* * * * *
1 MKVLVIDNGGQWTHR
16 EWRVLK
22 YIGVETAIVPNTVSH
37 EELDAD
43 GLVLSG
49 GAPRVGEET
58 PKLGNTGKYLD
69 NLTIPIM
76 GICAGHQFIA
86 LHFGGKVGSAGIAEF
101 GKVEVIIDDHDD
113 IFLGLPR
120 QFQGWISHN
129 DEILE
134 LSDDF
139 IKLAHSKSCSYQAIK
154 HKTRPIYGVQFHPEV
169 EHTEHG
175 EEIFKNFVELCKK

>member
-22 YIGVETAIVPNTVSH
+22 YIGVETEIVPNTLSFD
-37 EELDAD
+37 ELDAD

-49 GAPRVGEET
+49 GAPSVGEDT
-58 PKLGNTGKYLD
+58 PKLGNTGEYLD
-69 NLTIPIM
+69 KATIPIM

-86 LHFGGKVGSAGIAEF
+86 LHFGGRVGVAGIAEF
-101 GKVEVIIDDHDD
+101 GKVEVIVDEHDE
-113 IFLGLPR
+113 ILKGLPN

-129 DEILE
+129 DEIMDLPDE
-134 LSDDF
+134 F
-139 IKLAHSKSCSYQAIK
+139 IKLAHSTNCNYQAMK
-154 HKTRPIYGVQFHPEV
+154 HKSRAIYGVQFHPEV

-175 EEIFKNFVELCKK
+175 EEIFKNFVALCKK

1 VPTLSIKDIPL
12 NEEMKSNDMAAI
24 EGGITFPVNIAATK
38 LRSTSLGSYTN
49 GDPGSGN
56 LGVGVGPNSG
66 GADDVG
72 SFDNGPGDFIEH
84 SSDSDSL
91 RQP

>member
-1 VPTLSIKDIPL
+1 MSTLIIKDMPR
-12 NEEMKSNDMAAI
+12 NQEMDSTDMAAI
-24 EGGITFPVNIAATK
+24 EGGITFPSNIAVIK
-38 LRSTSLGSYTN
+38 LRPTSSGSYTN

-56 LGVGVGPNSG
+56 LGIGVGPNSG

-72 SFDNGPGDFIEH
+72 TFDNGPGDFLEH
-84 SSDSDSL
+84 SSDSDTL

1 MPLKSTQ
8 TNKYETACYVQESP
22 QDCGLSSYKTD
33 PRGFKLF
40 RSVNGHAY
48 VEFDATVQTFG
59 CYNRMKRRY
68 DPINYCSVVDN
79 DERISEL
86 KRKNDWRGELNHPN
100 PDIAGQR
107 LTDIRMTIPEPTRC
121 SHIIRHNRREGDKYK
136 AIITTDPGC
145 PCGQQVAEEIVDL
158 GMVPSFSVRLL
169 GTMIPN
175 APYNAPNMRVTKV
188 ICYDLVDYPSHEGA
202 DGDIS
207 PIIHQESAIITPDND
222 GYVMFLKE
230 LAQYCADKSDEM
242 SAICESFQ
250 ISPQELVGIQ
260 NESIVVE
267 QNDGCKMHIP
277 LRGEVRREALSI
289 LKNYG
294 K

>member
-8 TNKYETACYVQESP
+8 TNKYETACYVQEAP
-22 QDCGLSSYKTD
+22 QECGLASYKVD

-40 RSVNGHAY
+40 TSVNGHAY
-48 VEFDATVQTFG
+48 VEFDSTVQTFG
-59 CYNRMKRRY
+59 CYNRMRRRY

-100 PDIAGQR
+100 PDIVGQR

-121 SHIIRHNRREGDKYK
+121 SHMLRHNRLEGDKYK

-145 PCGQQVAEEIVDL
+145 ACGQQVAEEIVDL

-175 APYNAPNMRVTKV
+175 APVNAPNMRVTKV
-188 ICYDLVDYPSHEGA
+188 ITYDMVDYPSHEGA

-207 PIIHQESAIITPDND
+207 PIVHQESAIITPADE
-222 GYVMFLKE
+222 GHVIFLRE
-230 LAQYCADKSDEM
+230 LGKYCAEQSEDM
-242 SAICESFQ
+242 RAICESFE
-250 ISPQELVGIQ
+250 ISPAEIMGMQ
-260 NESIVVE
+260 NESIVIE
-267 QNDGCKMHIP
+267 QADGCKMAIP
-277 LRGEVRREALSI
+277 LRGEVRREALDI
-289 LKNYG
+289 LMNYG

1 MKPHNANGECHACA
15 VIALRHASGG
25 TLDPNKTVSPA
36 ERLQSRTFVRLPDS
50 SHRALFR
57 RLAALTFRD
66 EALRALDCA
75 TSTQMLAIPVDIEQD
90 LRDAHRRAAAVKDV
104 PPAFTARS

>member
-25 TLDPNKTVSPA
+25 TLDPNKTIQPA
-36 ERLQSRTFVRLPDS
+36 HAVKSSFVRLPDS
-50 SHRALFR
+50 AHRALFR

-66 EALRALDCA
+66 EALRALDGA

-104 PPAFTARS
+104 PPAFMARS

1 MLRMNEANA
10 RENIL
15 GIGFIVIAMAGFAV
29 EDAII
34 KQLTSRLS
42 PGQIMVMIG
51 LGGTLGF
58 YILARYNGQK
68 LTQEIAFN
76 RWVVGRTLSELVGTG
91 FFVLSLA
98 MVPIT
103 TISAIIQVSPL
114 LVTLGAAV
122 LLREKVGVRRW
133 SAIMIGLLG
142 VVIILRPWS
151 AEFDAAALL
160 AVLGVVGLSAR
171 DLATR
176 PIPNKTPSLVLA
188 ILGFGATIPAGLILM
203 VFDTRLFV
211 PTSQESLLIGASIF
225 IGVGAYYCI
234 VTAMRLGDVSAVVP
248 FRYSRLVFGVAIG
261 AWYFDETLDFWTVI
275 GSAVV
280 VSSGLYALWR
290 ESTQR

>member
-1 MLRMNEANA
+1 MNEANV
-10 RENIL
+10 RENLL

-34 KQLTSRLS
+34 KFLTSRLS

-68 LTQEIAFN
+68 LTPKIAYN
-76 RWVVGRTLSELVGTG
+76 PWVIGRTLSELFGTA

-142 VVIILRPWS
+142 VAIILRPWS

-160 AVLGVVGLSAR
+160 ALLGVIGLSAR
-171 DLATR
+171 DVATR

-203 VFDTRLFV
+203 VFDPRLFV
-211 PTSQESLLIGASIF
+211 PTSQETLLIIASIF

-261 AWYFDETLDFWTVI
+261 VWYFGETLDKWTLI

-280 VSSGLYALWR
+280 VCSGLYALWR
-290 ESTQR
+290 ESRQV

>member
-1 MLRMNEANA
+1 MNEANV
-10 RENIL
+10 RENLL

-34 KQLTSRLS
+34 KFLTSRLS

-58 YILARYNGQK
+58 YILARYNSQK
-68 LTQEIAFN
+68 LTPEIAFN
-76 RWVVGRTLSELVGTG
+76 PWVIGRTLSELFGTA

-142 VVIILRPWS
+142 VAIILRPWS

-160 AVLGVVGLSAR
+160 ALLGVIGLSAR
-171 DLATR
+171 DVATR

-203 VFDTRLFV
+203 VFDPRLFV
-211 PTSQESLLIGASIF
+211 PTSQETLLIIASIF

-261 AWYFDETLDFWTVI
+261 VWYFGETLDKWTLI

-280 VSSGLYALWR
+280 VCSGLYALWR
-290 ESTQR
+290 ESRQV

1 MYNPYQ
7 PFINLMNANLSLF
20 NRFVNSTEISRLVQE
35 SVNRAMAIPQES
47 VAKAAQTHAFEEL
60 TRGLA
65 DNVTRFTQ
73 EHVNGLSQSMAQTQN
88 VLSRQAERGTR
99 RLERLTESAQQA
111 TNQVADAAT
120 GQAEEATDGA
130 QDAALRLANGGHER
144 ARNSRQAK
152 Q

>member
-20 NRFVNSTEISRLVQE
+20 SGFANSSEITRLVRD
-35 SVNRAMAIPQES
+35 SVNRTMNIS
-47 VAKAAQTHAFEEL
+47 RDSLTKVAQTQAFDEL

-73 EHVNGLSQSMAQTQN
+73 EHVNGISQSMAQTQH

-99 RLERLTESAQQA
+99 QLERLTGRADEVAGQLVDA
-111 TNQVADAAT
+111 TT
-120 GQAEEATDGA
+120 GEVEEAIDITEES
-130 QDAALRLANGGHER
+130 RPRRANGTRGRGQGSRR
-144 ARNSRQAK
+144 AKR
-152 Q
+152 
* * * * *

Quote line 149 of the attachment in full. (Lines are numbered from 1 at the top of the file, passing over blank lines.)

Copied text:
90 LRDAHRRAAAVKDV